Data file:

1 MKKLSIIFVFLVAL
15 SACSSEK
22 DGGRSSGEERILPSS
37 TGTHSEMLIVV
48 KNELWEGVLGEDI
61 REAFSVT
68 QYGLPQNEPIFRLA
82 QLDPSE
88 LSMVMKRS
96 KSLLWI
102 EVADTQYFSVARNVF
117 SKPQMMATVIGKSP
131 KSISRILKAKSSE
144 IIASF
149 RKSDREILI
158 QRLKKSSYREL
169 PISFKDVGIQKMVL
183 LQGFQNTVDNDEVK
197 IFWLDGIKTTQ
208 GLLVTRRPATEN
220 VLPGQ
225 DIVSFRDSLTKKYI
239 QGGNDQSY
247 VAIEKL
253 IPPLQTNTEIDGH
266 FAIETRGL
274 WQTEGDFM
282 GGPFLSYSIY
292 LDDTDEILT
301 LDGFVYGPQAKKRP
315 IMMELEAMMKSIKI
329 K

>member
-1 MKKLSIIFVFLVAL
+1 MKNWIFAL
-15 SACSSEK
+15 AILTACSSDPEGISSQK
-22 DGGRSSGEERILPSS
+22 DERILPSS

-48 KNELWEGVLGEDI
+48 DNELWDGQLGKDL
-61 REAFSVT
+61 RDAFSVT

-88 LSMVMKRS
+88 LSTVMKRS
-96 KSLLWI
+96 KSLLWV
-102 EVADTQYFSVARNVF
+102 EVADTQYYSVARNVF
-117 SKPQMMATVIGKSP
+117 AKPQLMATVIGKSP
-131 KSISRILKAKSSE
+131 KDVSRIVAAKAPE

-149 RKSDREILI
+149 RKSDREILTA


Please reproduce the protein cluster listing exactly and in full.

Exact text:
1 MKKLSIIFVFLVAL
15 SACSSEK
22 DGGRSSGEERILPSS
37 TGTHSEMLIVV
48 KNELWEGVLGEDI
61 REAFSVT
68 QYGLPQNEPIFRLA
82 QLDPSE
88 LSMVMKRS
96 KSLLWI
102 EVADTQYFSVARNVF
117 SKPQMMATVIGKSP
131 KSISRILKAKSSE
144 IIASF
149 RKSDREILI
158 QRLKKSSYREL
169 PISFKDVGIQKMVL
183 LQGFQNTVDNDEVK
197 IFWLDGIKTTQ
208 GLLVTRRPATEN
220 VLPGQ
225 DIVSFRDSLTKKYI
239 QGGNDQSY
247 VAIEKL
253 IPPLQTNTEIDGH
266 FAIETRGL
274 WQTEGDFM
282 GGPFLSYSIY
292 LDDTDEILT
301 LDGFVYGPQAKKRP
315 IMMELEAMMKSIKI
329 K

>member
-1 MKKLSIIFVFLVAL
+1 MKNWIFAL
-15 SACSSEK
+15 AILTACSSDPEGISSQK
-22 DGGRSSGEERILPSS
+22 DERILPSS

-48 KNELWEGVLGEDI
+48 DNELWDGQLGKDL
-61 REAFSVT
+61 RDAFSVT

-88 LSMVMKRS
+88 LSTVMKRS
-96 KSLLWI
+96 KSLLWV
-102 EVADTQYFSVARNVF
+102 EVADTQYYSVARNVF
-117 SKPQMMATVIGKSP
+117 AKPQLMATVIGKSP
-131 KSISRILKAKSSE
+131 KDVSRIVAAKAPE

-149 RKSDREILI
+149 RKSDREILTA